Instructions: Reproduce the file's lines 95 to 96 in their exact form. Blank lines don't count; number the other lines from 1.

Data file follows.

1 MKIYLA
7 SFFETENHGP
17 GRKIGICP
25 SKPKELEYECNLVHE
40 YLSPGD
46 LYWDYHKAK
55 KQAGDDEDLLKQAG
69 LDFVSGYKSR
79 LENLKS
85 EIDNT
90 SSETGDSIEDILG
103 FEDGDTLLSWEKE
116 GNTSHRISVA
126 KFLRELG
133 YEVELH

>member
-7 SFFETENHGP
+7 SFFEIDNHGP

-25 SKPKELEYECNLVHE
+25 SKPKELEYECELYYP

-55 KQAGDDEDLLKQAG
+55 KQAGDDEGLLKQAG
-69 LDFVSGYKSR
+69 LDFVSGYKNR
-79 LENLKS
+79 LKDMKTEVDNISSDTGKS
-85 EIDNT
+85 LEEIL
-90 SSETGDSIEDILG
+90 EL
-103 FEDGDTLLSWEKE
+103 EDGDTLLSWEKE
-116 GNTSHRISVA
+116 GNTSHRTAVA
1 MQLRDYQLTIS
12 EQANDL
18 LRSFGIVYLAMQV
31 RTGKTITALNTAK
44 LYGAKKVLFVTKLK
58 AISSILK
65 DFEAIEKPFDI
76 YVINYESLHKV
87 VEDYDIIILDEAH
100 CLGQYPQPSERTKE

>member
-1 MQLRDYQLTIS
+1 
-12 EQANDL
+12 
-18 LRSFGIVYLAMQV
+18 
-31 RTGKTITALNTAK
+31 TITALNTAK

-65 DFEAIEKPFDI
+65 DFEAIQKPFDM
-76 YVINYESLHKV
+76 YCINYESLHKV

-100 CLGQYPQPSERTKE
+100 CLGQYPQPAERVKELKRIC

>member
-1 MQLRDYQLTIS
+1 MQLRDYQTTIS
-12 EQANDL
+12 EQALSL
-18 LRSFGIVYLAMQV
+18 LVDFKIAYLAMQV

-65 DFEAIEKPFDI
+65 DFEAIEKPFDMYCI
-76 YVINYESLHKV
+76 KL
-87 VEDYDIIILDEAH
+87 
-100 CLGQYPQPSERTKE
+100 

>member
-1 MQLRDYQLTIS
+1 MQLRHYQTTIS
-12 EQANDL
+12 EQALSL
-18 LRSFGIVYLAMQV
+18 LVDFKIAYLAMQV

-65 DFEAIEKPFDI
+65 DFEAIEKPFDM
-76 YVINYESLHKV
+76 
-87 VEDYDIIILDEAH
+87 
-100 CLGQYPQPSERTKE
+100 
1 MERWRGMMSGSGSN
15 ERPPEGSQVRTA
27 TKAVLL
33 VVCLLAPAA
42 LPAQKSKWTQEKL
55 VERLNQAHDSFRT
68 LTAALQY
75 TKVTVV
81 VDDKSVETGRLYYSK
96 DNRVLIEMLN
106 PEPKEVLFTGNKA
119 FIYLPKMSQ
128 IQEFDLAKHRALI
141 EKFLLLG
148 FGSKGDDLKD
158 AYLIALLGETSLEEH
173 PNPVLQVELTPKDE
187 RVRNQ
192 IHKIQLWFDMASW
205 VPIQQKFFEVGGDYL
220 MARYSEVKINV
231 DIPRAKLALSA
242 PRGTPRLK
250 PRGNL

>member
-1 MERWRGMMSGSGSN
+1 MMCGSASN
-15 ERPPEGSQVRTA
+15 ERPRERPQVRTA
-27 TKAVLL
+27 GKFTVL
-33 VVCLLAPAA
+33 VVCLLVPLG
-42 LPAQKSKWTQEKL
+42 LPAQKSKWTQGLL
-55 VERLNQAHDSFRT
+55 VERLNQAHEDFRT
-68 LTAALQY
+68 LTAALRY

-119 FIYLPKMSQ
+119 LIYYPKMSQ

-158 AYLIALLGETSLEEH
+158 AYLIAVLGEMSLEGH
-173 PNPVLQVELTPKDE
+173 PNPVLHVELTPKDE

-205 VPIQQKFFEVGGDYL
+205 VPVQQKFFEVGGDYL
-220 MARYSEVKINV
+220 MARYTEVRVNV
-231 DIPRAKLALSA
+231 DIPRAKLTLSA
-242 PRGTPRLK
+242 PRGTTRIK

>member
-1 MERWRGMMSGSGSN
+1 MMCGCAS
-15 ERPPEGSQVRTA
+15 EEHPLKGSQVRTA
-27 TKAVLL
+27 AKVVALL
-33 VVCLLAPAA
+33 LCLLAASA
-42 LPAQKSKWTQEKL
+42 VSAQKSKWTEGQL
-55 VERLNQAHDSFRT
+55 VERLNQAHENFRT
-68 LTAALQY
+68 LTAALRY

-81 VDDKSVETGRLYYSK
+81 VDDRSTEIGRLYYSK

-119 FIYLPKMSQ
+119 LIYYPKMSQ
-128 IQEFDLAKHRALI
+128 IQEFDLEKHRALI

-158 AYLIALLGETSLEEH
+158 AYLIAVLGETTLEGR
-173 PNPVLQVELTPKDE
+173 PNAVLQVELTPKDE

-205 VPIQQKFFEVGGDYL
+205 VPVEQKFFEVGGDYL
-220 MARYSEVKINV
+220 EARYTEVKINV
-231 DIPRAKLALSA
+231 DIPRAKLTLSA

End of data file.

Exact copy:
55 VERLNQAHDSFRT
68 LTAALQY